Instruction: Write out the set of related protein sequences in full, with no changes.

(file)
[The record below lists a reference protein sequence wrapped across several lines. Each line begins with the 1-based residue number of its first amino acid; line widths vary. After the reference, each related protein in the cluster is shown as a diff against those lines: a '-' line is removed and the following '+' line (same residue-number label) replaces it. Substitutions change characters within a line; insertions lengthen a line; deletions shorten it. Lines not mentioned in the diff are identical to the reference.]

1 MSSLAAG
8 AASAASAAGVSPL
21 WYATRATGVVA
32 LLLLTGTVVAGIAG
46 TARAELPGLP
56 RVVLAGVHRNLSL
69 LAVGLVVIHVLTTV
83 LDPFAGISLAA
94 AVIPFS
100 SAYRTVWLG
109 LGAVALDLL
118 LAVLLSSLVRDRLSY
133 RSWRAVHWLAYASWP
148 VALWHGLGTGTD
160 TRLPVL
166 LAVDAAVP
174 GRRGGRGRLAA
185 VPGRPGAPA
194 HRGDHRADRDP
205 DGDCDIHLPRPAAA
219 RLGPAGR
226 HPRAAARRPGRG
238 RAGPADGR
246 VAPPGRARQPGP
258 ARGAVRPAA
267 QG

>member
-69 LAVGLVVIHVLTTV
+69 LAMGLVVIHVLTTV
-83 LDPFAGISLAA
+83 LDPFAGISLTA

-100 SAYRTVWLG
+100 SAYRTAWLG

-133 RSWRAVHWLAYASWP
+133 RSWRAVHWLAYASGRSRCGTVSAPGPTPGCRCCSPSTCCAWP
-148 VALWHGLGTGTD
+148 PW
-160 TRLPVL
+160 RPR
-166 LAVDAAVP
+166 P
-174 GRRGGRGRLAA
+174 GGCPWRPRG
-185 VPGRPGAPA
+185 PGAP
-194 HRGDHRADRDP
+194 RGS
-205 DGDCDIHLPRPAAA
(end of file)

[The record below lists a reference protein sequence wrapped across several lines. Each line begins with the 1-based residue number of its first amino acid; line widths vary. After the reference, each related protein in the cluster is shown as a diff against those lines: a '-' line is removed and the following '+' line (same residue-number label) replaces it. Substitutions change characters within a line; insertions lengthen a line; deletions shorten it. Lines not mentioned in the diff are identical to the reference.]

1 MSSLAAG
8 AASAASAAGVSPL
21 WYATRATGVVA
32 LLLLTGTVVAGIAG
46 TARAELPGLP
56 RVVLAGVHRNLSL
69 LAVGLVVIHVLTTV
83 LDPFAGISLAA
94 AVIPFS
100 SAYRTVWLG
109 LGAVALDLL
118 LAVLLSSLVRDRLSY
133 RSWRAVHWLAYASWP
148 VALWHGLGTGTD
160 TRLPVL
166 LAVDAAVP
174 GRRGGRGRLAA
185 VPGRPGAPA
194 HRGDHRADRDP
205 DGDCDIHLPRPAAA
219 RLGPAGR
226 HPRAAARRPGRG
238 RAGPADGR
246 VAPPGRARQPGP
258 ARGAVRPAA
267 QG

>member
-69 LAVGLVVIHVLTTV
+69 LAMGLVVIHVLTTV
-83 LDPFAGISLAA
+83 LDPFAGISLTA

-100 SAYRTVWLG
+100 SAYRTAWLG

-133 RSWRAVHWLAYASWP
+133 RSWRAVHWLAYASGRSRCGTVSAPGPTPGCRCCSPSTCCAWP
-148 VALWHGLGTGTD
+148 PW
-160 TRLPVL
+160 RPR
-166 LAVDAAVP
+166 P
-174 GRRGGRGRLAA
+174 GGCPWRPRG
-185 VPGRPGAPA
+185 PGAP
-194 HRGDHRADRDP
+194 RGS
-205 DGDCDIHLPRPAAA